(Source: Diane Smith Fort Worth Star-Telegram, Texas (MCT) — The U.S. government has intervened in a whistleblower lawsuit alleging that Texas-based American Commercial College Inc. received about $39.2 million in federal student aid by falsifying records and coercing students into applying for private loans.
The scheme was aimed at concealing the fact that the college receives nearly 100 percent of its revenue from federal aid, in violation of a law limiting for-profit colleges to 90 percent, the lawsuit states.
“Colleges and universities that receive federal funds must be honest with the government and follow the law,” Tony West, assistant attorney general of the Justice Department’s Civil Division, said in a news release.
The lawsuit is the latest of several targeting abuses by for-profit career colleges in Texas.
American Commercial College is a Lubbock-based chain with campuses in Abilene, Lubbock, Odessa, San Angelo and Wichita Falls, and in Shreveport, La.
The original lawsuit was filed by former ACC employees Shawn Clark and Anthony Delgado. Clark was director of the Odessa campus from Aug. 11, 2008, through March 30, 2010. Delgado was director of the Abilene campus from Aug. 18, 2002, through May 2, 2010.
Their complaint, under the federal False Claims Act, detailed that records were falsified and submitted to the government to get federal student aid dollars.
Nearly all American Commercial students receive federal financial aid in the form of Pell Grants and Stafford loans, totaling about $10.3 million a year, the lawsuit states. It contends that several campuses received more than 90 percent of their revenue from such federal aid, but the college misrepresented that to the government.
To make it appear that it had other sources of funding, the college allegedly told a number of students to apply for private loans between $5,000 to $10,000 from Texas Bank. “To secure students’ participation in this process, they are told that without their assistance the school would fail, and the students’ and their classmates’ money and time would be wasted,” the complaint states.
A Texas Bank executive approved and processed the loans knowing their unlawful purpose, the lawsuit alleges. The bank then provided the loan proceeds to the college; after the end of the fiscal year, the college repaid the loans, the suit states.
American Commercial officials didn’t comment on the federal action but stated in writing they are currently working to resolve issues with the Texas Workforce Commission, which licenses proprietary colleges in the state.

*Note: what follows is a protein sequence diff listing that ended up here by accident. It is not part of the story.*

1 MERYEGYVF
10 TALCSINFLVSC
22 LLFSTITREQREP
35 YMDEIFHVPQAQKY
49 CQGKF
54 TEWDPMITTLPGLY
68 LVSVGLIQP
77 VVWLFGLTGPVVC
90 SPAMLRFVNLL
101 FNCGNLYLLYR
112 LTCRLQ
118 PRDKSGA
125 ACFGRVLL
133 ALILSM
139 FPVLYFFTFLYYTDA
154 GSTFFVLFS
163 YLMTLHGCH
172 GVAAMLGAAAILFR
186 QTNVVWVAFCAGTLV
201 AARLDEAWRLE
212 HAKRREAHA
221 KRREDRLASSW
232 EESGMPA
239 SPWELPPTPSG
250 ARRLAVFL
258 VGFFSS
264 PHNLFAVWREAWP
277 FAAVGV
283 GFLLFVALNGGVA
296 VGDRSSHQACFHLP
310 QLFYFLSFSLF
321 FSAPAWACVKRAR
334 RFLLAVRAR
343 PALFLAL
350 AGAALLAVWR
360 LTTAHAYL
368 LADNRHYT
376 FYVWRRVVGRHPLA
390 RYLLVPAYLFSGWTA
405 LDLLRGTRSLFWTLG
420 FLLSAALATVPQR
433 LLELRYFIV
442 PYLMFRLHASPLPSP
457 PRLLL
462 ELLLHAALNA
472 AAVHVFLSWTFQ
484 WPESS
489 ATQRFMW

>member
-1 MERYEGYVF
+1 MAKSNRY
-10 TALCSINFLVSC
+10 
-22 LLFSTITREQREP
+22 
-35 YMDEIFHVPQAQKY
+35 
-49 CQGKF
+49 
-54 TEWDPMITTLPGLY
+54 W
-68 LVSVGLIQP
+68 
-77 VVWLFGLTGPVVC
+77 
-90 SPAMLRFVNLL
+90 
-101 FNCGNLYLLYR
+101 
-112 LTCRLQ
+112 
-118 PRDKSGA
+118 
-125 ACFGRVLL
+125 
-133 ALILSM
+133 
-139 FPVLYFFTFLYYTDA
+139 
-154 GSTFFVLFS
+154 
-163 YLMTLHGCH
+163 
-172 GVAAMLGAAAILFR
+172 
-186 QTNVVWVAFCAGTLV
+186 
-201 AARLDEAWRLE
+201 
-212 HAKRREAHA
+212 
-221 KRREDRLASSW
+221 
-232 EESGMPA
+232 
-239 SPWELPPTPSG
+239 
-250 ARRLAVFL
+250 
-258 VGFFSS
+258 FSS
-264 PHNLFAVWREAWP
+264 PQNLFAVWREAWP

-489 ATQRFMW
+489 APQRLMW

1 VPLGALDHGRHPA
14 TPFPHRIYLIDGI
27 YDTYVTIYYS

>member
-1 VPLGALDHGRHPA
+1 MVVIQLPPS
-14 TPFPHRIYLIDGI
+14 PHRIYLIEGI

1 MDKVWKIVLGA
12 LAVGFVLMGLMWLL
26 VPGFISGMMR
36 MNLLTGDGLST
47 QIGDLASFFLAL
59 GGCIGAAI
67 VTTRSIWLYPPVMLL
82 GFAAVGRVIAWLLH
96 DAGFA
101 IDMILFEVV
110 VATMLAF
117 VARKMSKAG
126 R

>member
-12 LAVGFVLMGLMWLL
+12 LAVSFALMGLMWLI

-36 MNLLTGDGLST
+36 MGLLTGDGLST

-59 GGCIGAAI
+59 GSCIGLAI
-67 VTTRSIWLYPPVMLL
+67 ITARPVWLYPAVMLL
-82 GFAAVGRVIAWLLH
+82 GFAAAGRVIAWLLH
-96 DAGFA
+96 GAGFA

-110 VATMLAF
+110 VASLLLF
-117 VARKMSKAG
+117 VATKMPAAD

The state recently notified American Commercial that certificates of approval for the Abilene and Lubbock campuses will be revoked in December. A state investigation showed that those campuses had misreported job placement data for graduates of some programs, said Mark Lavergne, spokesman for the commission. Additionally, the state said it found evidence that critical information was falsified by school personnel, including eligibility for programs such as GEDs.
The college has an appeal pending. A hearing is expected to be held sometime this month.
“As we make our appeal, we will continue to provide full service to our students to help them achieve their education goals,” President Brent Sheets said in a statement. Julie Johnson, a Dallas attorney representing the whistleblowers in the case, could not be reached for comment.
Under the False Claims Act, individuals can file a suit on behalf of the federal government. If the government intervenes; it takes over the litigation, said Charles Miller, spokesman for the U.S. Department of Justice’s Civil Division.
If the United States proves that the defendant knowingly submitted false claims, it can recover up to three times the damages as well as penalties. The whistleblower can collect a 15 to 25 percent share of the government’s recovery.
Among previous cases involving career colleges in Texas, the state accused Westwood College, with a campus in Fort Worth, of potentially deceptive and fraudulent practices. Former students of Everest College, with campuses in Arlington and Fort Worth, also filed a lawsuit accusing the college of misrepresenting job placement rates. The state also sanctioned ATI Schools and Colleges, with a campus in North Richland Hills, for misreporting some graduate employment rates.
Diane Smith, 817-390-7675
©2012 the Fort Worth Star-Telegram
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